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Charitable Giving

Houston leader champions United Way

Susan Simpson

Williams has long been a supporter of United Way and its mission to bring people and organizations together to drive lasting change around the country and the world. Last year, Williams and its employees, retirees and board members supported more than 160 local area United Way agencies, pledging more than $4.2 million.

Williams leader Scott Hallam doesn’t just believe in giving to United Way. As this year’s chair of the United Way of Greater Houston’s annual community campaign, he’s actively sharing the impact of United Way’s work in the community.

Learn more in this Q&A with Hallam, our senior vice president for Transmission and Gulf of Mexico Operating Area.

Why did you accept the role as campaign chair for the greater Houston campaign?

First, the role felt enormous and beyond my comfort zone. I was raised to say yes when those two feelings combine. Second, I wanted to be a part of innovating and adapting the community campaign to change lives and make a difference for our neighbors and communities. I’ve seen firsthand the impact United Way of Greater Houston has on our community in helping families and individuals attain a sustainable quality of living.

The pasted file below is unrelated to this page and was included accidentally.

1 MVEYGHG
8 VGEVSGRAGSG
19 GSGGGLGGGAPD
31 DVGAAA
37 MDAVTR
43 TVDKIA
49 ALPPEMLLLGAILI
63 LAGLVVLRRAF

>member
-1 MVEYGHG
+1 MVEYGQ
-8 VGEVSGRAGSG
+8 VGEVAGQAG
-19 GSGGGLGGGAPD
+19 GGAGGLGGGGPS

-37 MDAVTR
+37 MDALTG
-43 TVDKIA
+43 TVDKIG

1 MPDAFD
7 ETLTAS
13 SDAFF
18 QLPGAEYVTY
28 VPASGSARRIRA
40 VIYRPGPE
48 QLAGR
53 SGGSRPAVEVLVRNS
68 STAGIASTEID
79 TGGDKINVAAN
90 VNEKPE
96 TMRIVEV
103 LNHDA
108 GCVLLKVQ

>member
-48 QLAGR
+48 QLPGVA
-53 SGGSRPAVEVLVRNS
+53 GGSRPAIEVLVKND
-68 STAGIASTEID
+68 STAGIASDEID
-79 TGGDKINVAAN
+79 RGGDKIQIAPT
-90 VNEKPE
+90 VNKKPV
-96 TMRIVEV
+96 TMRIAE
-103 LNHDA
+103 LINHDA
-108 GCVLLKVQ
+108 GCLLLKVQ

You are also on the organization’s Board of Trustees. Why have you long supported the mission of United Way?

The Houston community is vast and diverse, and this is a great opportunity to engage and serve our neighbors and communities. United Way is here to create opportunities for those who are working hard, sometimes two or three jobs, those who are working to build a better future for their kids and families, those who are stuck in an endless cycle of living near poverty and never finding financial stability. United Way helps people break down the barriers that keep them in a state of struggle and prevent them from becoming financially stable.   

What are the greatest needs in the community and how do United Way agencies work to meet them?

Nearly half of the families in our area struggle to pay for basic necessities, let alone save for the future or an unexpected expense. The families often have to make impossible choices, such as deciding whether to buy food, pay for health care or pay rent.

Just last year, 1.2 million people called the 2-1-1 helpline for rental assistance, health care, insurance, food and transportation, just to name a few. Additionally, nearly 50,000 people have been helped on a pathway to financial stability, such as financial education and coaching, home purchasing assistance, tax return assistance and workforce development services.